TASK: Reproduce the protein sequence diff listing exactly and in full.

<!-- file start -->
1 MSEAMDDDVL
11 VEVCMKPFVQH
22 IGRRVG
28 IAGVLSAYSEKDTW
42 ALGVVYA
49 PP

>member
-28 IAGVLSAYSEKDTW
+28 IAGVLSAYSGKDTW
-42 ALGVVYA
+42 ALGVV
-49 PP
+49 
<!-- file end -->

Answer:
1 MSEAMDDDVL
11 VEVCMKPFVQH
22 IGRRVG
28 IAGVLSAYSEKDTW
42 ALGVVYA
49 PP

>member
-28 IAGVLSAYSEKDTW
+28 IAGVLSAYSGKDTW
-42 ALGVVYA
+42 ALGVV
-49 PP
+49 